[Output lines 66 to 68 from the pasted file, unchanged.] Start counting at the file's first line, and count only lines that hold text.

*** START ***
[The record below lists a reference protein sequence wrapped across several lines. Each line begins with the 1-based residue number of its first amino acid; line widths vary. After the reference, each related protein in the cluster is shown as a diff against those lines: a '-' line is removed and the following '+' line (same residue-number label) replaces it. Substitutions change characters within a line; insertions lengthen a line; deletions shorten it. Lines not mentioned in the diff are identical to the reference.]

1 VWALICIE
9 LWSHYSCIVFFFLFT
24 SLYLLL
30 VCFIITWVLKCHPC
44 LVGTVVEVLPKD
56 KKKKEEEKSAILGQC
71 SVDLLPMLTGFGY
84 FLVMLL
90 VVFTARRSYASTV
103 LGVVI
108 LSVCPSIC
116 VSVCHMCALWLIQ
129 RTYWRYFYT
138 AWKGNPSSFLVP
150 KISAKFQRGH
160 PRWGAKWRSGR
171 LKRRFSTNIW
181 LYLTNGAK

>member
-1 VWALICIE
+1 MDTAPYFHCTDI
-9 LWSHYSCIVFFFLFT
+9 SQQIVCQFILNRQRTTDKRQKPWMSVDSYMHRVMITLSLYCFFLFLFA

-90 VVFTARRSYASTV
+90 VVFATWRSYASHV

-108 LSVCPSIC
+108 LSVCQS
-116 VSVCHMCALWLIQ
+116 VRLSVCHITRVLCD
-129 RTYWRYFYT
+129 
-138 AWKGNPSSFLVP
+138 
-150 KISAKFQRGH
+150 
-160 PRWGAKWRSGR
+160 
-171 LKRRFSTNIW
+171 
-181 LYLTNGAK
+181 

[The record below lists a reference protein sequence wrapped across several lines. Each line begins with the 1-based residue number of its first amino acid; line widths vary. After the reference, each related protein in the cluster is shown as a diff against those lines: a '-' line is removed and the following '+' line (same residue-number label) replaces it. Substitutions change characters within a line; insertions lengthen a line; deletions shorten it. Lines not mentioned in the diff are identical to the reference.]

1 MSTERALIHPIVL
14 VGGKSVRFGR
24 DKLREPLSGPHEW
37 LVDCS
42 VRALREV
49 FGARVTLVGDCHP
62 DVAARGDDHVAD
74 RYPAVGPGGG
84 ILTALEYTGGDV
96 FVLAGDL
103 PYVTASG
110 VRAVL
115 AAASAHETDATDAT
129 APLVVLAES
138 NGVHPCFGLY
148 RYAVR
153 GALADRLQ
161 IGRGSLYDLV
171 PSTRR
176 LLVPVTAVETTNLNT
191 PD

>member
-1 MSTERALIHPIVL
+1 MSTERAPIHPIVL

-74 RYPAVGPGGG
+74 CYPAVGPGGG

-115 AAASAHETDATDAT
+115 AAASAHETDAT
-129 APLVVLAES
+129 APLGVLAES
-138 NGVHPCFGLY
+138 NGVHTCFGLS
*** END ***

-1 MSTERALIHPIVL
+1 MSTERAPIHPIVL

-74 RYPAVGPGGG